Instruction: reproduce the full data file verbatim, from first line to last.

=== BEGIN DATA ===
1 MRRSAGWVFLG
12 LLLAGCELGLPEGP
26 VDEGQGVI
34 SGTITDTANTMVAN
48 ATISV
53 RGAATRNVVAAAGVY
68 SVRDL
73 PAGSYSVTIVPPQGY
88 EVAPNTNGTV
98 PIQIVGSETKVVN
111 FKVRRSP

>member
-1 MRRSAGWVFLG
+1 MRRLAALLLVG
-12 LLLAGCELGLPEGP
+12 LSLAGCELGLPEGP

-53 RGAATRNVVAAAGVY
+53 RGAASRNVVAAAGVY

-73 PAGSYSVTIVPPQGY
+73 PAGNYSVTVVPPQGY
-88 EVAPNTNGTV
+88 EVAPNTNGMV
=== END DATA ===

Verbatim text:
1 MRRSAGWVFLG
12 LLLAGCELGLPEGP
26 VDEGQGVI
34 SGTITDTANTMVAN
48 ATISV
53 RGAATRNVVAAAGVY
68 SVRDL
73 PAGSYSVTIVPPQGY
88 EVAPNTNGTV
98 PIQIVGSETKVVN
111 FKVRRSP

>member
-1 MRRSAGWVFLG
+1 MRRLAALLLVG
-12 LLLAGCELGLPEGP
+12 LSLAGCELGLPEGP

-53 RGAATRNVVAAAGVY
+53 RGAASRNVVAAAGVY

-73 PAGSYSVTIVPPQGY
+73 PAGNYSVTVVPPQGY
-88 EVAPNTNGTV
+88 EVAPNTNGMV